Home / Biography / Robert Rounseville

Robert Rounseville

b. Robert Field Rounseville, 25 March 1914, Attleboro, Massachusetts, USA, d. 6 August 1974, NEW YORK, NY, USA. After schooling as an operatic tenor, Rounseville sang in the chorus or performed small roles within a succession of Broadway productions, many of which were strikes: Richard Rodgers and Lorenz Hart’s Babes In Hands (1937), Kurt Weill and Maxwell Anderson’s Knickerbocker Vacation (1938), and Rodgers and Hart’s Higher And Higher (1940). In the first 50s he made an appearance as Hoffman in the English film creation of Jacques Offenbach’s The Stories Of Hoffman (1951), where he co-starred with Moira Shearer, and he sang the part of Count number Danilo on the Columbia Records studio room recording from the Merry Widow, with Dorothy Kirsten in the name part. In 1952 Rounseville is at a Broadway time of year of operettas by W.S. Gilbert and Arthur Sullivan. Together with his effective Broadway profession, Rounseville frequently used touring companies and in addition sang operatic tasks, including appearing inside a creation in the middle-50s of Italo Montemezzi’s masterpiece, L’Amore Dei Tre Re (The Like Of Three Kings), staged in New Orleans and which also starred Kirsten. In 1956 Rounseville required the part of Mr. Enoch Snow in the film edition of Rodgers and Oscar Hammerstein II’s Carousel. Then came back to Broadway to try out the title part in Leonard Bernstein and John Latouche’s Candide (1956), and the next year is at a short revival of Brigadoon. On tv, Rounseville is at the NBC Opera Theater demonstration of Francis Poulenc’s Dialogues FROM THE Carmelites (1957) and he performed Nanki-Poo in Bell Phone Hour’s The Mikado (1960). The maker of the star-studded overall performance was Gilbert and Sullivan experienced Martyn Green as well as the solid also included Stanley Holloway, Dennis Ruler, Groucho Marx, Barbara Meister and Helen Traubel. In the 60s Rounseville performed Padre Perez in Joe Darion and Mitch Leigh’s Broadway achievement, Guy Of La Mancha (1965), coming back for the show’s 1972 revival.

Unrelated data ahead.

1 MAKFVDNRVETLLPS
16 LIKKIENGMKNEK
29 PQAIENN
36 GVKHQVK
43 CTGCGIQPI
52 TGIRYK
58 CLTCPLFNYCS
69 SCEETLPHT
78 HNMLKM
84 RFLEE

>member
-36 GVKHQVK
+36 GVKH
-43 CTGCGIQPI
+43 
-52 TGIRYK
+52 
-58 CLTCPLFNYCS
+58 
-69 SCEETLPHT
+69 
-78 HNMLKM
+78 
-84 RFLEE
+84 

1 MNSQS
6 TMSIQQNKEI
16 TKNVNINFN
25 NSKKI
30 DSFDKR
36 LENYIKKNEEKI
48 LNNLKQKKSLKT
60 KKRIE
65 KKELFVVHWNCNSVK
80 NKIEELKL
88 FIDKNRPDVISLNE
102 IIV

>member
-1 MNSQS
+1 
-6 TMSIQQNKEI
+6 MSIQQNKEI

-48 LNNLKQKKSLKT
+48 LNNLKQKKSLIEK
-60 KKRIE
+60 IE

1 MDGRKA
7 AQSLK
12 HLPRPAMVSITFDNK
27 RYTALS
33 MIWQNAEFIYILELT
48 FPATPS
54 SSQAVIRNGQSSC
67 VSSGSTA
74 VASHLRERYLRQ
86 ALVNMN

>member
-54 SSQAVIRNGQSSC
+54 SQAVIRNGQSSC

Check Also

Giovanni Pacini

If it weren’t for an interval in 1840-1845 when he rose to the very best …

Leave a Reply

Your email address will not be published. Required fields are marked *